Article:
“Here’s your challenge. Two worlds. Here in the time machine, and there in the village that time forgot. One is real, the other’s fake… Tweet, tweet. Time to sleep” – the Dream Lord
Five years into the future, Amy is heavily pregnant and living in marital bliss with Rory in their Upper Leadworth cottage, when the Doctor comes to visit. Then they all wake up in the Tardis, having shared the same dream. The trio begin to doubt what is real and what is a dream, and encounter a mysterious man in a bow tie. The Dream Lord challenges them to choose which world is their reality, with potentially deadly consequences. In the Tardis they are plunging towards a cold star; in Leadworth they’re beset by elderly people who have been taken over by alien parasites, Eknodines. Emerging from both nightmares, the Doctor explains that the problem was caused by psychic pollen in the Tardis and that the Dream Lord was a manifestation of the Doctor’s darker nature.
First UK transmission
Saturday 15 May 2010
February to March 2010. Skenfrith, Monmouthshire; Keepers Cottage, St Mary’s church, nr Cowbridge; AP Young Butchers, Llantwit Major; Lanelay Hall, Llantrisant; Upper Boat Studios
Cast The Doctor – Matt Smith
Amy Pond – Karen Gillan
Rory Williams – Arthur Darvill
Dream Lord – Toby Jones
Mr Nainby – Nick Hobbs
Mrs Hamill – Joan Linder
Mrs Poggit – Audrey Ardington
Crew Writer – Simon Nye
Director – Catherine Morshead
Producer – Tracie Simpson
Music – Murray Gold
Production designer – Edward Thompson
Executive producers – Steven Moffat, Piers Wenger, Beth Willis
RT review by Patrick Mulkern “Trust nothing you see, hear or feel,” says the Doctor. “This is going to be a tricky one.” Which neatly sums up my reaction to this episode. On first viewing, I was distinctly underwhelmed by Amy’s Choice. With its low-budget scale and lackadaisical pace, it felt like one of the more disappointing episodes of The Sarah Jane Adventures.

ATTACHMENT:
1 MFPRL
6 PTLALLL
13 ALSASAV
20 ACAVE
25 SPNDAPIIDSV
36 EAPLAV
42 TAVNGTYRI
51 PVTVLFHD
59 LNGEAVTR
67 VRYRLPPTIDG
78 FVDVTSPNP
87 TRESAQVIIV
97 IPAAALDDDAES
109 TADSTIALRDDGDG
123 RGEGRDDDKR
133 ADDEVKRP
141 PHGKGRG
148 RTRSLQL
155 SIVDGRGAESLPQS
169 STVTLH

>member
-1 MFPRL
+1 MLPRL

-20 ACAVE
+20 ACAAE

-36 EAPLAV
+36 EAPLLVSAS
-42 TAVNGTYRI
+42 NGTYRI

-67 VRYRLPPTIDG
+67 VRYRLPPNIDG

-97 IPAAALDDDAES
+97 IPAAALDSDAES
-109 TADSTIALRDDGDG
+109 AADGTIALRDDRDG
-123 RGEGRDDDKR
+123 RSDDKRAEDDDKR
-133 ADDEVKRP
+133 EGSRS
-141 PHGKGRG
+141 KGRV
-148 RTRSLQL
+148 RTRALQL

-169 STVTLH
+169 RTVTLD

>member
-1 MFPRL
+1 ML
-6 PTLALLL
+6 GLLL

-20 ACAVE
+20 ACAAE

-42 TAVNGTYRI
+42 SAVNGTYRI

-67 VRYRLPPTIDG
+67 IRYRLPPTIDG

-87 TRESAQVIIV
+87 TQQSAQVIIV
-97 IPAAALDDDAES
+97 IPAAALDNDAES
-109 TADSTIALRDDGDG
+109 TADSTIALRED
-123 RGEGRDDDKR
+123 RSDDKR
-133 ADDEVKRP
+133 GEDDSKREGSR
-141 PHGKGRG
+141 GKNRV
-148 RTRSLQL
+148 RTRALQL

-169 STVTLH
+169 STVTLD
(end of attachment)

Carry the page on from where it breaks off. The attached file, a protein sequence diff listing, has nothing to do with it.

I was unengaged by the nightmare dilemma facing the Doctor’s party, and didn’t believe in their emotional responses, especially Amy’s after Rory’s dust-to-dust “death”. (The transmitted version edited down his disintegration, which was on the preview discs.) I was disappointed that, although a lot of action is set within the Tardis, we don’t get to see any more of the new set. Without sound effects and lights, it looks like the pump room of a swimming baths.
Having a sense-of-humour failure, I disliked the demonising of elderly people. Are children supposed to look twice at their grandparents? When Mrs Poggit – infested by an Eknodine – attacks Rory, Amy barks, “Whack her!” Which he does, with a log, sending the old girl sideways into the shrubbery. The Doctor, later, sends her tumbling from a first-floor window. It’s almost comical, but in dubious taste.
But in the time-honoured tradition of the long-term Doctor Who fan, I am always more than willing to give an episode another chance – even if it’s only a few days later. I didn’t quite come to an instant re-evaluation. My previous gripes still stand. But here’s what I did appreciate:
A more subdued backing track from Murray Gold. The birdsong between dream states. The realisation that, for the first time, the Doctor is travelling with a couple in love. And Simon Nye’s script actually has a tight structure and several amusing lines (Amy: “If we’re gonna die, let’s die looking like a Peruvian folk band”).
Nye reinforces the idea that the Doctor is an old man who “prefers the company of the young”; his friends are just “people you acquire” never seen again “once they’re grown up”. Curiously, the Dream Lord and both dream worlds are drawn from the Time Lord’s psyche. The Doctor admits the “psychic pollen” is a mind parasite, which “feeds on everything dark in you. Your inner voice. It turns it against you”. And Toby Jones is perfect as the Rumpelstiltskin nightmare emerging from the Doctor’s paranoia.
And, back to the thwacking of old folks, I am mollified to realise that the elderly geezer sent flying is seasoned stuntman Nick Hobbs. His association with Who is immense. Way back in 1971, he was the Unit lorry driver hypnotised by the Master in The Claws of Axos. He also played cuddly/ferocious Aggedor in the two Pertwee Peladon stories and a Wirrn in The Ark in Space (1975). That was the stuff of nightmares.
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